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Tuesday, May 21, 2013
Climate change and its effect on agriculturePosted Thursday, October 18, 2012, at 9:57 AM
When the documentary film, An Inconvenient Truth, hit the theater in 2006 it started a discussion about climate change.
Today, perception of climate change tends to leave people concerned, dismissive or uninformed. Some farmers are skeptical that climate change is real, others are doubtful it will affect agriculture, and some don't even want to bring it up fearing it might generate another concern about the environmental impact of farming.
One concern about climate change is that it is so political. However there is evidence that environmental shifts are already subtly affecting crop yields, increasing risks and altering farm management practices. Producers should prepare to manage any changes of any type that have a reasonable chance of affecting them. Producers need to focus on measurable occurrences and outcomes, such as warmer temperatures and resulting changes in insect populations or changing weather patterns as a result of increased water vapor.
Earlier planting dates are one example of change. According to an Iowa State University Study from 1981 to 2005, The Midwest has seen its average corn planting date advance by 0.40 days per year and the average soybean planting date advance by 0.49 days per year. This is a result of changes in the climate, newer hybrids and varieties and new methods to manage early season insects and diseases.
Further improvements in agronomic traits and management options will occur. This will be the result of an increased understanding of a plants biology and the use of genomic sequencing and bioinformatics to understand plant biology.
Not only does earlier planting give crops an earlier start but it also gives weeds and insects an earlier start. Insects are cold-blooded animals and their body temperature is approximately the same as their environment.
The temperature affects their distribution, development, survival and reproduction. An example from 2012, for central Missouri, was the earlier than expected emergence of Japanese beetles.
Producers could see an increased likelihood of more outbreaks from a wider variety of insects and pathogens, either due to over wintering in new geographies or by migrating from a shorter distance. Another problem could be invasive plant species such as Kudzu. Presently, Kudzu's geographic location and movement is limited by low winter temperatures. Kudzu is now found in a few localized areas in central Missouri. Warmer temperatures may allow it to be more invasive than it is now in this area and allow it to move further north as well as develop more rapidly.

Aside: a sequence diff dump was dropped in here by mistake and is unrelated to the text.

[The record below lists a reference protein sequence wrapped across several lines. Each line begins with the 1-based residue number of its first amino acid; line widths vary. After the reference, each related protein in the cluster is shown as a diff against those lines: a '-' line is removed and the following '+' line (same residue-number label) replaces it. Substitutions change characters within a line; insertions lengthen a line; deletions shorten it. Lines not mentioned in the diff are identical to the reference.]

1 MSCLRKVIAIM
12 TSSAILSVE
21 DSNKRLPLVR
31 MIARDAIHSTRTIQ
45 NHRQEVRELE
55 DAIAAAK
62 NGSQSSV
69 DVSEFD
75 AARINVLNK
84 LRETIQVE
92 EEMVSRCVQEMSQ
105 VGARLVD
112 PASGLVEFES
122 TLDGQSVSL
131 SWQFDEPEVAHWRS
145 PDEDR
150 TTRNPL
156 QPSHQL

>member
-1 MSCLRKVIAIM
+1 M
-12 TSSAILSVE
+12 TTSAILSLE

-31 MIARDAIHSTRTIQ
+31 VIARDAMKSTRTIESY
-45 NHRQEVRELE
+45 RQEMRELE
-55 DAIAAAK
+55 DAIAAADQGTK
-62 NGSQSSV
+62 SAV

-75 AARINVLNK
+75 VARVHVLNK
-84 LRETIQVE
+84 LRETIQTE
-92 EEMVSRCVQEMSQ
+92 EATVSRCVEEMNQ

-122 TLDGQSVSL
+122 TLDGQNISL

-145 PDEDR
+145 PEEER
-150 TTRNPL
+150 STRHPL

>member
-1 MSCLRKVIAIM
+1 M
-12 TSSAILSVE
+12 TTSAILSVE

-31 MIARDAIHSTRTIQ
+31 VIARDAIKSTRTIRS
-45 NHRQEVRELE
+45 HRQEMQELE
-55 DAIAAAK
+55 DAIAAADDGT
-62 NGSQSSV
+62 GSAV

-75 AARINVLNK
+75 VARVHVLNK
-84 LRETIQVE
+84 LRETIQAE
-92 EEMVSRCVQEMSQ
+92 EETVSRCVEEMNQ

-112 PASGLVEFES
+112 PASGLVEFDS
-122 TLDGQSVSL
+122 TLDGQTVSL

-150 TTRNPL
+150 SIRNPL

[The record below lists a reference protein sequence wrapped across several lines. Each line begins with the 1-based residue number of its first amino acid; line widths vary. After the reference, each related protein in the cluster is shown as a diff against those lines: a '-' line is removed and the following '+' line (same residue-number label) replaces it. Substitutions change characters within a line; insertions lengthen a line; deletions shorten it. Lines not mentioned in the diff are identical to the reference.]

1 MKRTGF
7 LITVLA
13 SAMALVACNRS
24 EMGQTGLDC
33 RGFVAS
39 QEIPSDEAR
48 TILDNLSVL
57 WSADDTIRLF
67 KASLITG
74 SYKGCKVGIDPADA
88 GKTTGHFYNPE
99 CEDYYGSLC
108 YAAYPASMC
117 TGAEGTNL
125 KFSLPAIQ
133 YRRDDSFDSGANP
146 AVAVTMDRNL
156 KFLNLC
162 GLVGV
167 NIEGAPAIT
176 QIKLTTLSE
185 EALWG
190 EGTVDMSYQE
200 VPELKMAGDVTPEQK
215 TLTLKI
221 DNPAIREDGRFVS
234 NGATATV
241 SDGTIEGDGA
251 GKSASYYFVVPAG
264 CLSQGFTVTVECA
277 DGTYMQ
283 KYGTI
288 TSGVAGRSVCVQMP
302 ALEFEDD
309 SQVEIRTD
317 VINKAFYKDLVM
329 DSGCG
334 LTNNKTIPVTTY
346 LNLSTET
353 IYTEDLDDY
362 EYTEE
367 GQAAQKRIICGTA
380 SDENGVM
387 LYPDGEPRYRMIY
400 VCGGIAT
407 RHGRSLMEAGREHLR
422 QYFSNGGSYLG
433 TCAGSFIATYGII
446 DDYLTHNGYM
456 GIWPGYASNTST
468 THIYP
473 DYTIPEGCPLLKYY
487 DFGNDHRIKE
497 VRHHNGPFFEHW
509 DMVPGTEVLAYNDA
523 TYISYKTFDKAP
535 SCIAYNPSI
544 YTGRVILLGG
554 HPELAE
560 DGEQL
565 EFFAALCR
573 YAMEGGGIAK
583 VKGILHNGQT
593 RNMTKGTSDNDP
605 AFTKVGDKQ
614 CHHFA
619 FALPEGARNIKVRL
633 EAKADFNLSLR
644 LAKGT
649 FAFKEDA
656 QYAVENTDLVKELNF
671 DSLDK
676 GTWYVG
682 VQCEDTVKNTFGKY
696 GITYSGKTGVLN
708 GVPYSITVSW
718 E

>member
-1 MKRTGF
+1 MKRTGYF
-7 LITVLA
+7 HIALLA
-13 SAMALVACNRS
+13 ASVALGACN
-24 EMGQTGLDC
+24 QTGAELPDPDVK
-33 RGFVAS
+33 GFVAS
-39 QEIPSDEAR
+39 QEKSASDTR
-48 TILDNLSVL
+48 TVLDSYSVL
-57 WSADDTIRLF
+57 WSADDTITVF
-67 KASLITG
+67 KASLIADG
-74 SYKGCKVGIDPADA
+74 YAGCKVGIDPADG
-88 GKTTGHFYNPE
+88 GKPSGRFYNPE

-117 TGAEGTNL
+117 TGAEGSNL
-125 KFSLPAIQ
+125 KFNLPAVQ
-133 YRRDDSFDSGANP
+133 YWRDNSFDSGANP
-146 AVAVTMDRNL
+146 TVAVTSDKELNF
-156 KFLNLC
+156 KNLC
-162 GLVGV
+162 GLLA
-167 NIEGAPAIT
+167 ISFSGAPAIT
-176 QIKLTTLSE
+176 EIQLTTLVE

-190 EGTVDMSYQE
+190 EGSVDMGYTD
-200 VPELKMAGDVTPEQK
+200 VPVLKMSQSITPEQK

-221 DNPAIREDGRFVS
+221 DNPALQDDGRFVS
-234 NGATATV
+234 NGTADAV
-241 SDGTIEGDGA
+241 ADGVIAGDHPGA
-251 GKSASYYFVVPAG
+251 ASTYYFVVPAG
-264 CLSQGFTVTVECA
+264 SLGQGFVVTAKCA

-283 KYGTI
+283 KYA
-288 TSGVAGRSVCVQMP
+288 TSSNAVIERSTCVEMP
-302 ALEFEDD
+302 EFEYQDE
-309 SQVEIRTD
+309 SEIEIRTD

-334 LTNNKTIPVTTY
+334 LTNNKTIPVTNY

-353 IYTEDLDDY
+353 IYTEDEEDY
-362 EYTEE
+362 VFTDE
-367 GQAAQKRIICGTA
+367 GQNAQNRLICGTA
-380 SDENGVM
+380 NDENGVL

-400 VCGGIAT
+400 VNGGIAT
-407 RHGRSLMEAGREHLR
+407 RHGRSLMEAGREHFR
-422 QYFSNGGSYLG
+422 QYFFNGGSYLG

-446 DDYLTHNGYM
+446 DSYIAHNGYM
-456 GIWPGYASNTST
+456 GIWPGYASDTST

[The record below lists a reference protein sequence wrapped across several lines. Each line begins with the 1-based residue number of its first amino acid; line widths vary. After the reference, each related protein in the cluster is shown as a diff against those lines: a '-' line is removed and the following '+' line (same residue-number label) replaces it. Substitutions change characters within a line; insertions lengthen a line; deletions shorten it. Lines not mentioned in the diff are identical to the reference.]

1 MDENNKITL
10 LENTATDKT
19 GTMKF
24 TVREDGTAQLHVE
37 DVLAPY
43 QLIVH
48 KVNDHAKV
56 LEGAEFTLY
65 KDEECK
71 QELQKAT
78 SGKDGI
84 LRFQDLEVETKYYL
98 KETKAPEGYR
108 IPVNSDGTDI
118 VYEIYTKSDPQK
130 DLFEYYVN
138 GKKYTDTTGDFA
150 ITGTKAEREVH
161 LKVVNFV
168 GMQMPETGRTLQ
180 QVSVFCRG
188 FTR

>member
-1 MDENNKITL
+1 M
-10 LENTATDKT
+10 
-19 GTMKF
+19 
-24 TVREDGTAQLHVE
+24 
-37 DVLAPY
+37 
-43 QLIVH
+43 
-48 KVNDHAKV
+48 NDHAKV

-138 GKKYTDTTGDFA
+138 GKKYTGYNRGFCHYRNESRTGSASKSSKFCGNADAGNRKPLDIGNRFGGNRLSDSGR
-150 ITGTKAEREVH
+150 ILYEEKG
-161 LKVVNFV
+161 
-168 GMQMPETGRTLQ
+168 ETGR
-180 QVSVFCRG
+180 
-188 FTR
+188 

The bottom line to the changes in climate is that it can be managed. The changes could offer an opportunity to increase production.
Many of the actions that address climate change are simply good management practices. Some of the areas to consider would be improved irrigation and drainage systems, efficient use of nitrogen fertilizer and manure, greater farm energy efficiency, cover cropping to add organic matter to the soil, and development of local markets to reduce packaging, transportation and storage, which all use energy and create greenhouse gases.
Most agree that changes in climate are occurring irregardless of what the cause is. Good farming practices and improvements in hybrids and varieties will provide tools to manage these changes.
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As our local University of Missouri Agronomy Extension Specialist, Crook has been writing a column for the print edition Agriculture page for the past three years and we will now be sharing it on our web version. Crook has a bachelor and masters degree in agronomy from University of Missouri and received his doctorate in Agronomy from Kansas State University. He was in soybean variety development research for 22 years for various seed companies and has been Saline County's agronomy specialist for 10 years.
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